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Hadley’s grandfather died soon after — the funeral was on her first day of classes the next fall – and it sent Hadley into a spiral of sadness and destructive behavior. Though she won’t speak of specifics, she said she began associating with a “the wrong people.” Suffocated by despair and a degenerating lifestyle, her focus on softball and school evaporated. She dropped out of UGA, giving up on the team she’d loved since her youth, soon after her senior year began.
From Athens, she returned to Panama City. After a directionless year back by the beach waiting tables and teaching softball, she ran into her former Gulf Coast coach at one of her pupil’s softball tournaments. There, she finally confided her regret in someone she trusted.
“I told him I really missed it,” she said. “I didn’t feel like I would be complete if I didn’t finish my last year of softball.”
After opening up to her coach, he put her in touch with Macera at Valdosta State, who had lost three pitchers to graduation after the 2011 season. Despite Hadley’s personal problems and extended time outside of the pitching circle, Macera was willing to give her a shot. She signed after one visit and was back in class, and in bullpen sessions, in a matter of weeks.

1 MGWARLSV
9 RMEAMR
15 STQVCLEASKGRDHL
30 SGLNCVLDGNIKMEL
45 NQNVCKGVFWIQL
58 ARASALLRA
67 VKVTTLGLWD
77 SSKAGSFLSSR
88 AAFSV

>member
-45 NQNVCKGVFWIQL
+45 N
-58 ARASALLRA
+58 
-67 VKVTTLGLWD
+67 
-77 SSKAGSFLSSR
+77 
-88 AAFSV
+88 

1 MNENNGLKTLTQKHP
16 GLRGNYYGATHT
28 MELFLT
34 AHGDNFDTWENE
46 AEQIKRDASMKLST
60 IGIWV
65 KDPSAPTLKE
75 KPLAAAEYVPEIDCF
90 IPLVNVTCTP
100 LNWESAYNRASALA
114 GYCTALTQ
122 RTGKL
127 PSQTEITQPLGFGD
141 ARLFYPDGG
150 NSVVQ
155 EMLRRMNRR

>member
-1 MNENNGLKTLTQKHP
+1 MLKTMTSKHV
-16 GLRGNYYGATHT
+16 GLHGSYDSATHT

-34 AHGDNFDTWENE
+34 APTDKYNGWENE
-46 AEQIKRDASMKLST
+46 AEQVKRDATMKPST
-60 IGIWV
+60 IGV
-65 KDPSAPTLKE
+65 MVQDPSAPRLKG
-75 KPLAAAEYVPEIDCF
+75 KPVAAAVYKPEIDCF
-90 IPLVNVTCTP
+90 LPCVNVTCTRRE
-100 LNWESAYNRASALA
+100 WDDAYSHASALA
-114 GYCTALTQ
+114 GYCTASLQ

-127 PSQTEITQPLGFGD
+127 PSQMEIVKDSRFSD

“We took a chance,” Macera said. “It hasn’t been an easy road with her by any means…but we stuck with her, and we’ve had some issues, but she’s worked through all that.”
As Hadley began to find balance in her life off the field throughout the latter half of 2011, she started to rediscover her skills on it. Her pitches routinely reach the low-60s, uncommon for Division II players, so Macera wasn’t concerned with velocity. He taught her the nuances of throwing a changeup and sharpened her control, eliminating her propensity to overthrow. When Hadley arrived at Valdosta State, she hadn’t thrown a pitch in 15 months and Macera worried she wouldn’t rediscover the skills that earned her a spot on an elite Division I team. But those fears have long been alleviated as she’s been, perhaps, the nation’s top pitcher, leading her team to a 54-5 record.
“She’s been a great asset,” senior infielder Marti Littlefield said. “She’s a really determined pitcher. She’s very dedicated and she’s really focused. And she’s a very good person.”
Hadley is moved by the notion that her teammates think so highly of her. She’s confided in Littlefield about her past troubles and has grown close to a new set of teammates a year after abandoning others. She plans on graduating from Valdosta state in 2013 and is weighing pursuing a career as a flight attendant or coach. When she reflects on the impact this season – and this team – have had, her emotions take hold.
“What I was doing before wasn’t good,” she said, wiping a flood of tears away from the corners of her eyes. “And I’m so blessed that I got a chance to come here and play. I’ve been through a lot and this season turned my life around.”